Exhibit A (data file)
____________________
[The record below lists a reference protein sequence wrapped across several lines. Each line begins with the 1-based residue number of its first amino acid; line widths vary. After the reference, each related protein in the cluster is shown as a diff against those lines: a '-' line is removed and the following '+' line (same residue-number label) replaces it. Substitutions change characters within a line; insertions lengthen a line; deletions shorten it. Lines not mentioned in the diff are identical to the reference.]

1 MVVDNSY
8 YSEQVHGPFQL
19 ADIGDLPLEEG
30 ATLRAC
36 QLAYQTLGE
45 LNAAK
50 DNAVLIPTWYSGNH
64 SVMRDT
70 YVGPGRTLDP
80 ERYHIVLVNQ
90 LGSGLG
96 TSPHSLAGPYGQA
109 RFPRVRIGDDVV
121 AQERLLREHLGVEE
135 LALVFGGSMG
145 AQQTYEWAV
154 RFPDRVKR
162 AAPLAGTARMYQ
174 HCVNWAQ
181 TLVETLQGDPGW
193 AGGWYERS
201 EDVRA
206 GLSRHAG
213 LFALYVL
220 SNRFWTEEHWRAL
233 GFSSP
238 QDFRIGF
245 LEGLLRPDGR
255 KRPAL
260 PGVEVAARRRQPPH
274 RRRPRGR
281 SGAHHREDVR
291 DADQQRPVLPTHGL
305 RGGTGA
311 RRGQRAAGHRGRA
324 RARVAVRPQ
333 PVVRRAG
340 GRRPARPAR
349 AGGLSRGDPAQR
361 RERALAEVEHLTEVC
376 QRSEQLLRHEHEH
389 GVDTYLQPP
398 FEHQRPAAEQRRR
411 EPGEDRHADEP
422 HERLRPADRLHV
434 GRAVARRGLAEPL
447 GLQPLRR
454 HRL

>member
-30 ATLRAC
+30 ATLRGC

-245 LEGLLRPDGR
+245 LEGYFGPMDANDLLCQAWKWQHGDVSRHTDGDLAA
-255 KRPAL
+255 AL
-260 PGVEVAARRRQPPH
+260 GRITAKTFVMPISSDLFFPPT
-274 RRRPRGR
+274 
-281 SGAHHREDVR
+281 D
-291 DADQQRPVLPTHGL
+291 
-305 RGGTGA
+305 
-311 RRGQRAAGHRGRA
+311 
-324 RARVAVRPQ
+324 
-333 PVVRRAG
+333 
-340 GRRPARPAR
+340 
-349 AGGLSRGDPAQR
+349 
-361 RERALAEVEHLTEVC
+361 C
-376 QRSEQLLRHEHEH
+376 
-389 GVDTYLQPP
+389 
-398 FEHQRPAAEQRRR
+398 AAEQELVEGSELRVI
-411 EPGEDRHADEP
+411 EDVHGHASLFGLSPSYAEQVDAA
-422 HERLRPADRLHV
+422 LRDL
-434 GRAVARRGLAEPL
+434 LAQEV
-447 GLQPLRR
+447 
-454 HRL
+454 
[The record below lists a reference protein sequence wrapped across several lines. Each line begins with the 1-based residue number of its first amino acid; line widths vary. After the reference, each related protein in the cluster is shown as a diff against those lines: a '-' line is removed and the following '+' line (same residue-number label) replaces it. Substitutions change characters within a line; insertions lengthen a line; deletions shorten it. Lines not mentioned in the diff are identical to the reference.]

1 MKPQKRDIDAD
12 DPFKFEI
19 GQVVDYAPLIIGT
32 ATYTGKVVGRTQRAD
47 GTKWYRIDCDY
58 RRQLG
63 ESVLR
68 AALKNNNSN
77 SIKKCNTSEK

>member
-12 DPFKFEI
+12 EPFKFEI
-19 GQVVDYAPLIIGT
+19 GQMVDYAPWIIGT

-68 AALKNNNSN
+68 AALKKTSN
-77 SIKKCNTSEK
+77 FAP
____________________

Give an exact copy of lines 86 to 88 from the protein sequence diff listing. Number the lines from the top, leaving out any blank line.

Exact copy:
+411 EDVHGHASLFGLSPSYAEQVDAA
-422 HERLRPADRLHV
+422 LRDL